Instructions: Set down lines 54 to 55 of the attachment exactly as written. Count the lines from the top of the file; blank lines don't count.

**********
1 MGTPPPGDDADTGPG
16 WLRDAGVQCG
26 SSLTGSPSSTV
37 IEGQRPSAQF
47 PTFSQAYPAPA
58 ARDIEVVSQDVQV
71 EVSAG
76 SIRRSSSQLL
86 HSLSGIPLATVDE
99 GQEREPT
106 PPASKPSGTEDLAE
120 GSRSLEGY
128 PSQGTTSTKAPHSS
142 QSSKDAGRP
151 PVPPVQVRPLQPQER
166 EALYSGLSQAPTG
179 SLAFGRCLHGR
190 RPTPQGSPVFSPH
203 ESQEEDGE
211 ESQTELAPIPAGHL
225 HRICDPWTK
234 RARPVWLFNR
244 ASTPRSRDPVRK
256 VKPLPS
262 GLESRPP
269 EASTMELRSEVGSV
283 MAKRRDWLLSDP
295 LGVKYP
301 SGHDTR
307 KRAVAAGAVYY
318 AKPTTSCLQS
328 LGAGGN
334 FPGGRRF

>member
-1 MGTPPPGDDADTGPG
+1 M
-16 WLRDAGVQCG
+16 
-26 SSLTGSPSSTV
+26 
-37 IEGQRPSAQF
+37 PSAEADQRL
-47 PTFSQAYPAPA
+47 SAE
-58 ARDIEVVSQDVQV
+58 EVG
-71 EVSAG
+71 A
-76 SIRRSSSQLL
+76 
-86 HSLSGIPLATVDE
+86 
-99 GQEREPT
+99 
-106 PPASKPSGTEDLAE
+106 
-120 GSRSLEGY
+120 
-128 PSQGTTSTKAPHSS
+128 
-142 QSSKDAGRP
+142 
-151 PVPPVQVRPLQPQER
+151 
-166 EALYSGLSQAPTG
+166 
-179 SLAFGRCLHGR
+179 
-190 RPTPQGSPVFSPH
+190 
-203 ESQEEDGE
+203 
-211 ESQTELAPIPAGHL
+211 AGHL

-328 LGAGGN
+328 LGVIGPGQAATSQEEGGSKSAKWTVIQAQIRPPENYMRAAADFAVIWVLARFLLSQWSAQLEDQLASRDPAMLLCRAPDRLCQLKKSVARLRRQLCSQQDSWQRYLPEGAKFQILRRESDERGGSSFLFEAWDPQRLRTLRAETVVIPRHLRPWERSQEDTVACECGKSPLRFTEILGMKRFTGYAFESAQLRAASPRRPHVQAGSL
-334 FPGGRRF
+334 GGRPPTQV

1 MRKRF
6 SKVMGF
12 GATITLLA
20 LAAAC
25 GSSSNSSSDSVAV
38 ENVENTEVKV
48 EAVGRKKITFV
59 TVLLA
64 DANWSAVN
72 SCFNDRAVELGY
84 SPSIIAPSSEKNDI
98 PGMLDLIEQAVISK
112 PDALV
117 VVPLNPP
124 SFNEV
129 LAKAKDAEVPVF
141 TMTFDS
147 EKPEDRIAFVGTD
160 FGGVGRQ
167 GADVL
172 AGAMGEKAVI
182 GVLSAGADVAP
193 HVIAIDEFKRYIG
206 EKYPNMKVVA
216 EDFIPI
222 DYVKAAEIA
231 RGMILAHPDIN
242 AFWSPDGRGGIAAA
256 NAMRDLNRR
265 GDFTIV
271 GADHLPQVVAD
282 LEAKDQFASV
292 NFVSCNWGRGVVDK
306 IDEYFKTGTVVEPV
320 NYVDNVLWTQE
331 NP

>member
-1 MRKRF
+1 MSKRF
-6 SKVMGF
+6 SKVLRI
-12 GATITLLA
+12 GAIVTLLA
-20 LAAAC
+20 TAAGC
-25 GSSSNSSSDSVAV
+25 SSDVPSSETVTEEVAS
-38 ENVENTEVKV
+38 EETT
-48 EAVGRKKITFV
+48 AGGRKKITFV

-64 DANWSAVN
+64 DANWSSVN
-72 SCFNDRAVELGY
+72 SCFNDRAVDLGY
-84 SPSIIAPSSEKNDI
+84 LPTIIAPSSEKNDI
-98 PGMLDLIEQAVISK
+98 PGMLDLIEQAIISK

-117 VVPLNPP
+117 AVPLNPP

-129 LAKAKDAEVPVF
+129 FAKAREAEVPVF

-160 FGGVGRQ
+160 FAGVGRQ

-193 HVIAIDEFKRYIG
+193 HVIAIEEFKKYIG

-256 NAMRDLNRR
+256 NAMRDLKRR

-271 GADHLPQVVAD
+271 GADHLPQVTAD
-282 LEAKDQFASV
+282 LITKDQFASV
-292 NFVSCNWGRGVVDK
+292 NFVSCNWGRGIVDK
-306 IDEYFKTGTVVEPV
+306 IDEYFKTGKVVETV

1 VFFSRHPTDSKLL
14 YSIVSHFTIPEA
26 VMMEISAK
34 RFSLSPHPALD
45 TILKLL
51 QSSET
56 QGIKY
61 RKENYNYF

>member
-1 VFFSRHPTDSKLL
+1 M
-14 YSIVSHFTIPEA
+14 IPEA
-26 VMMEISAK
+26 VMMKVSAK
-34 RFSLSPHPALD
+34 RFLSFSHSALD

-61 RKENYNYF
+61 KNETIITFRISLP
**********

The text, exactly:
+99 
-106 PPASKPSGTEDLAE